With seafood exports totaling $2 billion in 2006 and accounting for half of Alaska’s total export value, the fishing industry is Alaska’s largest employer and one of the State’s main economical resources. One of the main roles of the Alaska Department of Fish and Game (ADF&G) is to ensure sustainability and harvestable surplus of fish and wildlife resources for the 49th State.
The search for a seafloor imaging system
The ADF&G began experimenting with underwater video technology for scallop stock assessment in 1999. The prototype system consisted of a sled, which held a camcorder in a pressurized housing and battery powered lights towed from a surface vessel. The system proved to be insufficient in three ways:
a) Image quality:
The camcorder resolution was insufficient to consistently detect scallops <50mm shell height.
b) Collection of useable image data:
Mainly caused by turbid water or technical problems.
c) Power supply:
Need for recharging batteries only allowed collection of data over limited periods.
In their search to develop a more effective high-speed megapixel benthic imaging system, The ADF&G turned to Wood’s Hole oceanographic institution, creator of the first system using machine vision cameras for fisheries research purposes (HabCam Project), who recommended the use of Gigabit Ethernet technology.
The ADF&G contacted Prosilica in January 2006 who recommneded its GE1380C GigE Vision camera. The GE1380C is a compact 1.4 megapixel digital camera with color output that incorporates the high quality Sony ICX285 CCD sensor providing high-sensitivity, low noise, and excellent image quality even when operating under low-light conditions at depths of 40-140m. The camera runs up to 20 frames per seconds at full resolution and is capable of streaming data at a sustained rate of 125 megabytes per second. Its gigabit Ethernet interface is virtually plug-and-play and allows for cabling with lengths of up to 100m using conventional Cat5e network cable, or up to several kilometers using fiber-optic cables.
System set-up and tests
The system developed by the ADF&G consists of a tow vessel and a camera sled. It is basically a Local Area Network (LAN) featuring 2 Gigabit Ethernet switches connected by a fiber optic link, one mounted in a pressure housing on the sled and the other one located with computers in a deck shelter on the tow vessel. Each network component (hard drive array, three computers, a serial device service, obstacle avoidance sonar, temperature sensor, pitch and roll sensor and the Prosilica GE1380C) connects to either switch via standard Cat-5e cabling. Each switch is connected to a pair of bi-directional single mode fiber optic media converters to allow data transmission over distances of 2 kilometers and more. Three off-the-shelf PCs are connected to the top-side switch located on the vessel, one for remote control of the GE1380C camera and recording, and the other two to run the navigation software developed by the ADF&G programmers and to record GPS data and communicate with serial devices on the sled. The GE1380C camera, fitted with an 8 mm fixed focal length lens, was mounted in its own pressure housing on the sled and used to image through a domed glass port. Strobe lighting was used to ensure crisp images at towing speed of 5-8.5km/h under extreme low light conditions.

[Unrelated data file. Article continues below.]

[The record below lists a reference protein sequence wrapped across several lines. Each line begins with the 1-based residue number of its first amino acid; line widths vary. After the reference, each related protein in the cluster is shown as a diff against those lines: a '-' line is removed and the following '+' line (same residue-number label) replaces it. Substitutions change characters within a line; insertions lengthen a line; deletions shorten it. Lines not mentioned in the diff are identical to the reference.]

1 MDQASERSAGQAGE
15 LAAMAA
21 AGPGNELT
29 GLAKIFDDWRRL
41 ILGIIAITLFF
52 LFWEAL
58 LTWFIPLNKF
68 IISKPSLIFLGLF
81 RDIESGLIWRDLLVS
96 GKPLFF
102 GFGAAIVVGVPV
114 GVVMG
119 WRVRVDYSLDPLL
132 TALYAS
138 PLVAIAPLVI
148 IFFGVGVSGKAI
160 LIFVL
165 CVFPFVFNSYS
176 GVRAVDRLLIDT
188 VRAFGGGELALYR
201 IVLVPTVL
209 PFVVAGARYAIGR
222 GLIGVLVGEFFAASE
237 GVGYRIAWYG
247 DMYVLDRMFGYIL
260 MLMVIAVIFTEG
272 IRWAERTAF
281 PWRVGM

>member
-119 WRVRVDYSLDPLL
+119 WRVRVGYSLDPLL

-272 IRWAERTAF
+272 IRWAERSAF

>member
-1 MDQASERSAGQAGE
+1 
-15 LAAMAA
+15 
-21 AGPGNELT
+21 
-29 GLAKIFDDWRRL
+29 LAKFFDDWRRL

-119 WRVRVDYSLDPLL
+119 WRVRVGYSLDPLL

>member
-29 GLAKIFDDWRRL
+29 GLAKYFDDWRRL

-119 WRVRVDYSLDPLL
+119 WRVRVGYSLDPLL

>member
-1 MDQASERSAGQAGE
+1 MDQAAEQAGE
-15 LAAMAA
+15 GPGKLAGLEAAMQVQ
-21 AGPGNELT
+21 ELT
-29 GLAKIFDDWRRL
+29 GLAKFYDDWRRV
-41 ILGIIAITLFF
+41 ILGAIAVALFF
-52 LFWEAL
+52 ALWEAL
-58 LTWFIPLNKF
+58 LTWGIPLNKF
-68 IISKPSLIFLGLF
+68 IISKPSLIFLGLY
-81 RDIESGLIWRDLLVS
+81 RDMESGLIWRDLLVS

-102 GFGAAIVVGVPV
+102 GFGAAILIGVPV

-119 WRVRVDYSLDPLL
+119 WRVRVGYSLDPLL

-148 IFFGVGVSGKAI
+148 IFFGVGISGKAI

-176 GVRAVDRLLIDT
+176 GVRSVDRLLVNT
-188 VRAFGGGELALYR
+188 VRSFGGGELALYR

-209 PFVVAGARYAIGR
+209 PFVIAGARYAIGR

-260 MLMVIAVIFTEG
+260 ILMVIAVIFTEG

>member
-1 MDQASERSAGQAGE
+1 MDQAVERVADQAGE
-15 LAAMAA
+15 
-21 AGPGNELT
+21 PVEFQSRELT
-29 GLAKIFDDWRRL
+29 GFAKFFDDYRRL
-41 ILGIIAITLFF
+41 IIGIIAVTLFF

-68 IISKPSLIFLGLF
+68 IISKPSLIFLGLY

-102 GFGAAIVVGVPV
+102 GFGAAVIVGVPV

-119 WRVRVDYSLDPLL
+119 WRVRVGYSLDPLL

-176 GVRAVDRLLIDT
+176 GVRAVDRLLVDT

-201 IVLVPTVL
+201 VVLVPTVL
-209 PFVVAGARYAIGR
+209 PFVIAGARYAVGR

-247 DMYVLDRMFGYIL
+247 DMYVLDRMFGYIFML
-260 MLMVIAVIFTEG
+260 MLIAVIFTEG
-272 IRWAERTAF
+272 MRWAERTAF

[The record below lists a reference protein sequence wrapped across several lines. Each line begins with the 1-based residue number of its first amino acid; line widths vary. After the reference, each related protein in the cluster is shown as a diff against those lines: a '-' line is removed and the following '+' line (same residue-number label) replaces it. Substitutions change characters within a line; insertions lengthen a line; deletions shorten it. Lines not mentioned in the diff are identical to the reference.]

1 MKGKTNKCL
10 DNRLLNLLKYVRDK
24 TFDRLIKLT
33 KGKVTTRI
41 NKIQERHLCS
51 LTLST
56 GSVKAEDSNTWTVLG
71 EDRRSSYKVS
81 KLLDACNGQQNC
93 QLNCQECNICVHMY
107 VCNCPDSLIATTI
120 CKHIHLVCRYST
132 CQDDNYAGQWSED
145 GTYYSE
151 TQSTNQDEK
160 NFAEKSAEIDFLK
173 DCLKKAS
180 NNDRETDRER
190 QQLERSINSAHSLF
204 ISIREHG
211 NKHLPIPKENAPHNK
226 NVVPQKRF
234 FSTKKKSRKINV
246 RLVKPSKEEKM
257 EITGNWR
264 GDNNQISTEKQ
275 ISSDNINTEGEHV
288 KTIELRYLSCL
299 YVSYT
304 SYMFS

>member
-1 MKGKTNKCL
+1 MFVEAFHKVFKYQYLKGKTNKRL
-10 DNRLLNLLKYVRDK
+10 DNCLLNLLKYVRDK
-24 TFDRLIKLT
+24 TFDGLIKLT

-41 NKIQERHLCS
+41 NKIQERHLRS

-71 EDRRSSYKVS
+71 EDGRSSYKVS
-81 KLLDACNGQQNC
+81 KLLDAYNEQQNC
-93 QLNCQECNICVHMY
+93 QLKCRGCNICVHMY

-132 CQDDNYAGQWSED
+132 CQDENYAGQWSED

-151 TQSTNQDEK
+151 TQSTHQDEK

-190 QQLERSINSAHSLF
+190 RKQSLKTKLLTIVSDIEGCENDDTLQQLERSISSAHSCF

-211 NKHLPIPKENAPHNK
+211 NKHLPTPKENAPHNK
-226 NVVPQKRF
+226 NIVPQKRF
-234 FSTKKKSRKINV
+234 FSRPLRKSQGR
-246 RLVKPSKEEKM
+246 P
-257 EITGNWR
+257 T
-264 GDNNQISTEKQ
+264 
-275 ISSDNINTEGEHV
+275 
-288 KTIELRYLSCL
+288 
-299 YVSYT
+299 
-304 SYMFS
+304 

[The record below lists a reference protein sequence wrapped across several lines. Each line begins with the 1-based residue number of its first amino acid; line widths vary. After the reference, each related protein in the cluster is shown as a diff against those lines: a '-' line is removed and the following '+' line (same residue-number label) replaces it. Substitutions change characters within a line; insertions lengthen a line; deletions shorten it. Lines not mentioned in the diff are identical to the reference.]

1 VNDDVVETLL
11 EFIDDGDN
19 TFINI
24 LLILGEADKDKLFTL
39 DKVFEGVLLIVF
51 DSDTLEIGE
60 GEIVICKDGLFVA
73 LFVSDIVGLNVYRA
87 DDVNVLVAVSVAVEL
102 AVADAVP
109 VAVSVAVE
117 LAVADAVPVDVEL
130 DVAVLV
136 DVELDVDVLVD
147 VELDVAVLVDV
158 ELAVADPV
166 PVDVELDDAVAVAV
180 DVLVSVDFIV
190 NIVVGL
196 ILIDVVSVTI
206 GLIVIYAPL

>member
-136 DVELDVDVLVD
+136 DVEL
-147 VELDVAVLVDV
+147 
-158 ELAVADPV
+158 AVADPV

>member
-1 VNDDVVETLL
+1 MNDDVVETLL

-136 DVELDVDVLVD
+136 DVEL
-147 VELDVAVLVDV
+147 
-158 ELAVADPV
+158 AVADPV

The system was first tested on board the Pandalus vessel in June 2006 and again in June 2007 using a larger and improved sled. Measuring 3.5m x 1.8m, the new sled makes contact with the bottom using two skis. In addition, four strobe lights mounted in individual pressure housing were placed around the camera to illuminate the area imaged ahead of the skis. During both cruises totaling a period of 12 days, 1.1 million images at depths of 40-140m were captured over a track of 550 km long. The GE1380C performed extremely well operating at 4 fps and tow speeds of 5-8.5km/h, providing resolution of over 1 pixel/mm, which enabled identification of objects smaller than 50mm in most water conditions.
Following several tests, the sled system, initially developed for scallop stock assessment surveys, has shown that it is also extremely useful for other fishing industry applications such as fine-scale habitat mapping, ground-truthing acoustic data, benthic ecology research and fishing gear effects studies.